It's over !
Exhibition, Major event
Château des ducs de Bretagne
Chinggis Khaan
How Mongol changed the world

This exhibition is the first in France to be dedicated to one of history’s greatest conquerors: Chinggis Khaan.

From the Mongol plains to the southernmost borders of China, from the Pacific Ocean to the far reaches of the Middle East, Chinggis Khaan and his descendants built a vast empire during the 13th century that would change the face of the Earth.

At their peak, Mongol controlled more than 22% of the Earth’s surface, and Chinggis Khaan’s grandson, Kublai Khaan, Great Khaan of the Mongol, became Emperor of China by founding the Yuan Dynasty, establishing the capital in Dadu (current-day Beijing). After years of violent conquest, the “Pax Mongolica” allowed for commercial, scientific, and artistic relations to flourish between the East and West, allowing for an unparalleled period of exchange.

With the rare exhibition of objects from Mongolia’s national collections – including a large number of national treasures, complemented by objects from major French and European museums – this exhibition offers an insight into the history of this great empire of Chinggis Khaan.

This exhibition was made with the support of the Mongol government, through its loan of priceless items from its national collections, and notably from the new Chinggis Khaan National Museum. This show has been organized through the combined forces of Presidents of the two Republics – Mongolia and France –  and has been awarded the distinction of being an “exhibition of national interest” by the French Ministry of Culture. More than just an exhibition on the military glory of one of history’s greatest conquerors, this show will take a new approach to showing how the Mongol changed the world.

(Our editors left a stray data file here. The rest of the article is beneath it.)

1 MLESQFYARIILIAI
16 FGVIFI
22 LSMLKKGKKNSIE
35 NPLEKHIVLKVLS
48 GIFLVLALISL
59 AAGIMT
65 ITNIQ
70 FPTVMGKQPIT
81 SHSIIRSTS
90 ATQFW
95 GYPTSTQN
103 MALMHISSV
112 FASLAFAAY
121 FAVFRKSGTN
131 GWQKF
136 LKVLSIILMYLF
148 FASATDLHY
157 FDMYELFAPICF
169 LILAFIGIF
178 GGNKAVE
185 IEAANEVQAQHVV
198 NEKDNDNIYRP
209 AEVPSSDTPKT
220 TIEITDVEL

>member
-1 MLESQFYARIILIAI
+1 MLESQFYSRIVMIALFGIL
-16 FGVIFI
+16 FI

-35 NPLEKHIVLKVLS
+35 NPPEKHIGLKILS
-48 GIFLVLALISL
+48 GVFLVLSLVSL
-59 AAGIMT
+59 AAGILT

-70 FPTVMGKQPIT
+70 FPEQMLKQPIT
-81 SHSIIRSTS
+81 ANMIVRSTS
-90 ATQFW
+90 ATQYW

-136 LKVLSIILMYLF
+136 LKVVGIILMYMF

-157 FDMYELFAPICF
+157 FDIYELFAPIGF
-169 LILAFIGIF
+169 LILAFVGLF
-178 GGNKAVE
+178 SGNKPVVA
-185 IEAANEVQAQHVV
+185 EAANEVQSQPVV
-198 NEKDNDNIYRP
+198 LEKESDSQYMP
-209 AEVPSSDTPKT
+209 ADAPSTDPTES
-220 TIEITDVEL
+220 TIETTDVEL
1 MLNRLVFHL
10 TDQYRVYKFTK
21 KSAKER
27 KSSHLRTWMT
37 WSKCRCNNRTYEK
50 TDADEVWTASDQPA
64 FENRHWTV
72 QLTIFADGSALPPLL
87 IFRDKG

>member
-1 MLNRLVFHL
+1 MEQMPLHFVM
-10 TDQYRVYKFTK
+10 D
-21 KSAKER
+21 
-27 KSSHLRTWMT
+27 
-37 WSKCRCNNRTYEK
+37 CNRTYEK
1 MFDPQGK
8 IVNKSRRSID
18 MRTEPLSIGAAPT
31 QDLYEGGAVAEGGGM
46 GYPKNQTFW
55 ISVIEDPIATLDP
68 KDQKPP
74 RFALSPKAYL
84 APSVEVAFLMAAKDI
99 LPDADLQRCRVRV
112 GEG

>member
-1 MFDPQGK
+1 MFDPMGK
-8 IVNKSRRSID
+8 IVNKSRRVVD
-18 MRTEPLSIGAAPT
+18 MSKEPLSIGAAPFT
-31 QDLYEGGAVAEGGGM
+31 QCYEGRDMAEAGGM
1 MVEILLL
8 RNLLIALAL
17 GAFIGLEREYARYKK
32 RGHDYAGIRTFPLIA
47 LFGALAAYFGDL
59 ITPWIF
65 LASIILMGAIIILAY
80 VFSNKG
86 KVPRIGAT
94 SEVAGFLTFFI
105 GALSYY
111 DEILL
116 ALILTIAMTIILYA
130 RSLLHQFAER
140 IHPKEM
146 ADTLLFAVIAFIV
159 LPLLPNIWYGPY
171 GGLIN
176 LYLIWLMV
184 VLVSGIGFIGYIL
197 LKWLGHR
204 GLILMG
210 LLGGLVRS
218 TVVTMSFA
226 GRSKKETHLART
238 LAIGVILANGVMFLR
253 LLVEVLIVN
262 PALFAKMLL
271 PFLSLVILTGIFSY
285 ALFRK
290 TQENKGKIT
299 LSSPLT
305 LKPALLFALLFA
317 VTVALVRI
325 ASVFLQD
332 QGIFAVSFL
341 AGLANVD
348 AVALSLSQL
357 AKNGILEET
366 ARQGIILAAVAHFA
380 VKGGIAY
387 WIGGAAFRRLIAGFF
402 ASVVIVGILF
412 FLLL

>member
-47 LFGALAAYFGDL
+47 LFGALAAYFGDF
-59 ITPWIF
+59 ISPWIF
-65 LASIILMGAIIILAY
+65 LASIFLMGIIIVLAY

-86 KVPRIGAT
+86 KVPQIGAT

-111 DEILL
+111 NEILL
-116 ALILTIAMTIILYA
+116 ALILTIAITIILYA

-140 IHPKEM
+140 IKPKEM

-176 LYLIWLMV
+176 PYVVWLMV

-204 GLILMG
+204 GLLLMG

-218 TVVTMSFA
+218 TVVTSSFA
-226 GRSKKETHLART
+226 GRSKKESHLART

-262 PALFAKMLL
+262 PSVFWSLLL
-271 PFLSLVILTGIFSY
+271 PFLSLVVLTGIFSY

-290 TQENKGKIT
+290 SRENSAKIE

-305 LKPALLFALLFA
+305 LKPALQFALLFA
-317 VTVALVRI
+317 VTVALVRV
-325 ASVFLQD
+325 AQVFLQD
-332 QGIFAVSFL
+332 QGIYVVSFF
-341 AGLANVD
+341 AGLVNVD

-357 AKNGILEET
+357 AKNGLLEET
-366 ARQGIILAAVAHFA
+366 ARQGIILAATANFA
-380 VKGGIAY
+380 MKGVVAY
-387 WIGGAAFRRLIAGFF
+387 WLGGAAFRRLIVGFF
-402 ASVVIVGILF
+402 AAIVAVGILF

Through its interactions between its countless conquered territories and neighbouring nations – from China to the Mediterranean – and through the control and protection of the silk routes during the Pax Mongolica, the Mongol Empire allowed for numerous transformations to take place in all fields – economic, artistic, scientific, cultural, and religious – thanks to the wilfully implemented principle of free trade by the Khan emperors, in what was one of the great globalizations of the medieval era.

The exhibition will explore many of these profound changes, particularly for our own societies. One well-known figure sums up what it was like to encounter the Mongol: Marco Polo. His book, The Travels of Marco Polo, was widely read in all European courts at the time. The Mongol Empire eventually collapsed, partly due to its sheer size, but also to the effects of the Black Plague. One hundred and fifty years later, one man would seek to reconnect with this desired and distant horizon – but to no avail: Christopher Columbus.

This exhibition will engage with visitors in many ways.
Atmospheric sounds will be played throughout the exhibition to take visitors on a voyage of discovery. Several films have been produced that focus on key themes, such as the Silk Road, the figure of Chinggis Khaan, and the Mongol new cartographic vision of the world.

A number of touch-screens will allow visitors to browse through documents and texts on objects – many of which are exceptional in terms of their multicultural origins. And, perhaps the pinnacle of the exhibition: a projected, life-size, nearly 3-metre tall, headstone accompanied by visual and sound effects. It will surely be one of the exhibition’s highlights.

It will also be accompanied by a diverse cultural program, where visitors can discover contemporary Mongolia. Events focusing on cinema, contemporary and folk music, storytelling, dance, popular culture, traditional Mongol games, cuisine, calligraphy, history, literature, and photography will make for a cultural season to remember.

Curator: Jean-Paul Desroches, Marie Favereau and Bertrand Guillet